Perspectives on the role and value of placemaking in London’s public realm can vary widely, if not wildly. Community groups, residents, businesses, landowners, councils, developers, cultural or educational organisations and other service providers may have different expectations of improving a place, with commercial, environmental and social objectives all in play.
Future of London’s 9th March workshop found there is common ground among stakeholders’ priorities, but it’s often obscured by technical language and mistrust.
The event kicked off with four practitioners describing a live project and how a diverse community had been engaged in the process.
Sue Cooper, Head of Business Development at Catalyst Housing, talked about its resident engagement strategy for Portobello Square, a major mixed-tenure estate regeneration scheme in RB Kensington & Chelsea. Residents were involved from an early stage through a residents’ charter, steering group and independent resident advisor. To broaden the range of voices, Catalyst targeted harder-to-reach communities through door-knocking and pop-ups, worked with Age UK to engage with older residents and used an Arabic translator to mitigate language barriers.
Marie Murray, Manager at Dalston Eastern Curve Garden, discussed how the garden, set up on disused railway land, was conceived as a meanwhile project, but has become a cherished green space used by a broad spectrum of the community. With the garden’s future uncertain due to development of the Dalston Quarter, Marie hoped the community would rally to keep the space by responding to LB Hackney’s Dalston Quarter consultation; she is also talking with the landowner.
Katia Habra, Regeneration Project Manager at LB Waltham Forest, discussed engaging multiple users of Walthamstow High Street in its redevelopment strategy. The council has a three-pronged approach: working with High Street businesses and market traders through regular updates with the Market Management Board (which represents the 350 market traders) and monthly collaborative workshops; wider consultation with residents, residents’ associations and other community institutions; and internal engagement with council departments (e.g. business, housing, highways, enforcement, licensing, culture) and with councillors and corporate management.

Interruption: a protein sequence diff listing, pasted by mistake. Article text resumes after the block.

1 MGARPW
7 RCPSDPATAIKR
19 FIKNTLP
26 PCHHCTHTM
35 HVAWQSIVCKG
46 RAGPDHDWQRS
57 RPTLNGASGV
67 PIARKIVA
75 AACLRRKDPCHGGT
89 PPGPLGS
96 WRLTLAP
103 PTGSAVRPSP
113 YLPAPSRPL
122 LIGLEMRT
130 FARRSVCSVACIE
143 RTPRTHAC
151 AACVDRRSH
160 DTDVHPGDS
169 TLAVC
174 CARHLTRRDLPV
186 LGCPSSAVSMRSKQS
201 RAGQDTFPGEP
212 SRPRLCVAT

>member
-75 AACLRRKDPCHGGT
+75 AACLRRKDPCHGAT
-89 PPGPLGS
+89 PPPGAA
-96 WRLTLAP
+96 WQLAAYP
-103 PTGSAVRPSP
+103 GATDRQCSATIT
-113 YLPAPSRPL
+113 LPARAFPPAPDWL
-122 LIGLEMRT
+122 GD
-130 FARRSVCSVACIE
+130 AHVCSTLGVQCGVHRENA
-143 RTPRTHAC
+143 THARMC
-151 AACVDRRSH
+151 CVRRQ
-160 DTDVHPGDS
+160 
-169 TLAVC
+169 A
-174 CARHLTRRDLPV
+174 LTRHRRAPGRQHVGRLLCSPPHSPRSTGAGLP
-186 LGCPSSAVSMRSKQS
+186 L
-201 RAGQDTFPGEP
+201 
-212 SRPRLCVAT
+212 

Finally, Hasanul Hoque, Operations Director at Camden Town Unlimited BID, stressed that retaining the character of Camden means keeping an independent mix of businesses. This has been realised through cross-sector partnerships: convincing local businesses of the importance of a vibrant business community; encouraging local schools/colleges to take up work experience opportunities in the area; and demonstrating the success of BID initiatives to the council and GLA to pave the way for further funding. This funding has allowed Camden Collective, a series of affordable workspaces, to incubate several businesses in the area, many of which are expanding and creating jobs.
For the workshop, each table comprised a broad stakeholder group (e.g. housing associations or local economy) where participants discussed their group’s top placemaking priorities. After 10 minutes, participants moved to different tables at random. The mixed stakeholder groups reviewed the ‘host’ table’s placemaking priorities, searched for common ground, and discussed how to communicate the importance of priorities that weren’t shared or ran counter to those of other groups. Recurring themes included:
- Placemaking needs to build on the unique selling point and character of an existing place rather than eradicating it. This includes finding the right balance between serving existing communities and welcoming newcomers.
- Being able to measure the value of placemaking is important. Evidence bases can attract stakeholder buy-in and funding for schemes. But as with placemaking priorities, the value of placemaking and how it’s measured differ from group to group.
- All stakeholders are affected by technical aspects of placemaking such as financing arrangements and site constraints, but understanding of these differs between groups. Stakeholders with deeper knowledge of these issues need to communicate them clearly to others.
- Lack of trust between groups is a barrier to communicating priorities. Language is also divisive, as jargon and preferences for how messages are communicated differ across groups. While it takes time to get to know different stakeholders and how they like to be engaged, approaching one another openly, honestly and transparently is a first step to creating a congenial working environment. As one participant put it: “Treat people like adults.”
- Communicating your priorities goes hand in hand with listening to and reflecting on the priorities of other stakeholders.